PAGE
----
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Introducing… Exploring the U.S. Life-Saving Service 1878-1915: 17 Student Workshops with 120 Activities

By August 15, 2019August 21st, 2019History and Drama

What was the U.S. Life-Saving Service?

In the midst of a violent winter storm, most people huddle in the safety of their homes. Not my great-grandfather Ernest “Skipper” Eldredge. In his day, as a part of a seven-man crew, he helped row a wooden surfboat over mountainous breakers into the ocean to rescue crew and passengers on sinking ships. And he did that for fifteen years.

Rescuers, like Skipper Eldredge, were part of the U.S. Life-Saving Service, a government organization that existed between 1878 and 1915. During that time, thousands of ships sailed along the U.S. coasts with cargo, but because of storms, lack of navigational aids, and unreliable communication, many ships ran aground.

The purpose of the U.S. Life-Saving Service was to save lives. Rescues were dangerous. That said, the rescue success rate was high. Once the men rowed their surfboat to the scene of a wreck, the odds of crew and passenger survival was 99%.

In 1915 the U.S. Life-Saving Service was incorporated in the newly formed U.S. Coast Guard.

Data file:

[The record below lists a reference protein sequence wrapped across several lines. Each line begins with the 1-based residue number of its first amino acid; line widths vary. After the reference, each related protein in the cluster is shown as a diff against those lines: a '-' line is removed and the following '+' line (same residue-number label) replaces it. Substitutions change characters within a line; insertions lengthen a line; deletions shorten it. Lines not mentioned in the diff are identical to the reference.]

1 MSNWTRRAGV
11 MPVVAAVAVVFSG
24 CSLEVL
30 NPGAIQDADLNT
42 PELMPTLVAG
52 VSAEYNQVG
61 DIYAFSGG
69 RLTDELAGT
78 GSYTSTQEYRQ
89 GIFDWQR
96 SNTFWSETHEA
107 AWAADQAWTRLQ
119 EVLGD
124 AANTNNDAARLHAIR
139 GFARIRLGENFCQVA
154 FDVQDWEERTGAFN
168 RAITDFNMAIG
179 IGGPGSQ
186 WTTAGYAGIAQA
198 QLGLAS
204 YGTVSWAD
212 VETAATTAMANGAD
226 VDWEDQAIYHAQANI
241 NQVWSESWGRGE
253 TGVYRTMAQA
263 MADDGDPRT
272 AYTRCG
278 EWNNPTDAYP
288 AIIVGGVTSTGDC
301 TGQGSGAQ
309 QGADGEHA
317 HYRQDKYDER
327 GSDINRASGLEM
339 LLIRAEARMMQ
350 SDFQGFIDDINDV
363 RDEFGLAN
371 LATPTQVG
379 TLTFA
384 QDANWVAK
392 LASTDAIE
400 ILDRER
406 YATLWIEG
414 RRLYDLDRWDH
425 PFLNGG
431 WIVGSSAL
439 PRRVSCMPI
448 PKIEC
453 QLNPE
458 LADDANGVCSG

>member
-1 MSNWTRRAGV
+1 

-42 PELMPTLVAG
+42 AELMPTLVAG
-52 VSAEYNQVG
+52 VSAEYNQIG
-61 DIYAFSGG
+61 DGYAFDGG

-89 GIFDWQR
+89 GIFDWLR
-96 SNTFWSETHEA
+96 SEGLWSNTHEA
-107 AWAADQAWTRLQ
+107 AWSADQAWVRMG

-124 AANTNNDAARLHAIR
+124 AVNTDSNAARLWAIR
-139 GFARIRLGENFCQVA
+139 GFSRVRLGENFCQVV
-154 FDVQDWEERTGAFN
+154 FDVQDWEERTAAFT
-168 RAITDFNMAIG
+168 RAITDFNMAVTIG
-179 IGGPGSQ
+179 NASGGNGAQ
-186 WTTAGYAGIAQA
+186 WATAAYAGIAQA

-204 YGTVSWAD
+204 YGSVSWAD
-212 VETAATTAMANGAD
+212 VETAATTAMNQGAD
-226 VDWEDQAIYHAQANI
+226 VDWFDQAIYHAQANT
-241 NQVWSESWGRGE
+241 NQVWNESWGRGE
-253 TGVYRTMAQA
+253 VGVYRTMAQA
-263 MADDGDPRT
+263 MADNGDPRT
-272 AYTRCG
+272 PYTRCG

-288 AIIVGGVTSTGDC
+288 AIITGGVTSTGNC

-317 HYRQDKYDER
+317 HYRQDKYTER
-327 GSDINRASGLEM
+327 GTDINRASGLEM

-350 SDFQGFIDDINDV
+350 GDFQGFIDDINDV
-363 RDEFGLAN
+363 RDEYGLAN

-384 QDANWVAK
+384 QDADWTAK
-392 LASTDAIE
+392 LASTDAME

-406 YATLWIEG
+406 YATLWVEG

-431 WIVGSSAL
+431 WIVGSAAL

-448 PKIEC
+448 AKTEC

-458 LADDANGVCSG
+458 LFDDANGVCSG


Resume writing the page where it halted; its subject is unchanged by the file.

How did the men live in remote and isolated locations along coastlines?

Station life was primitive and regimented. There were no modern conveniences: no electricity, no indoor water or toilets, no refrigeration. In 1900, surfmen worked six days a week and if the weather was not threatening were allowed one day off each week to go home to their families. Their strict job duties included patrolling deserted beaches alone and on foot in all kinds of weather.

At the life-saving stations on Cape Cod, Massachusetts, the most common suppers were baked beans, stew, or chowder. At times, the men also had fresh vegetables in season. For a dessert, gingerbread was common since molasses was one of the staple foods.

Try the gingerbread muffins in the recipe below. The key is adding 1 cup of boiling water.

                                              Gingerbread Muffins

  1. Beat with an electric mixer: 2 eggs or 3 egg whites,  ¼ cup brown sugar, ¾ cup molasses, and ¾ cup oil.
  2. Combine ingredients below. Add to the above mixture and beat well.
    • 2 ½ cups flour                            
    • 2 teaspoons baking soda        
    •  ½ teaspoon baking powder     
    •  2 teaspoons ginger
    • 1 1/2 teaspoons cinnamon
    • 1/2 teaspoon cloves
    • 1/2 teaspoon nutmeg

     3. Finally, add 1 cup boiling water and beat with mixer until smooth.  Pour into 18 paper baking cups and bake at 350 for 18-20 minutes.


In this educational resource, become immersed in the lives of search and rescue teams and be inspired by the fortitude of these men. Also, learn boating and hiking survival skills necessary for outdoor adventure today.

Exploring the U.S. Life-Saving Service is filled with activities: drama, cooking, stories, science, music, art, research, poetry, and games. 

This is a fun way to learn about maritime history in the post-Civil War to World War I era.

For teachers, families, museum personnel, or scouting groups. Grades 4-12

Published in March 2019, this was truly a 15-month labor of love!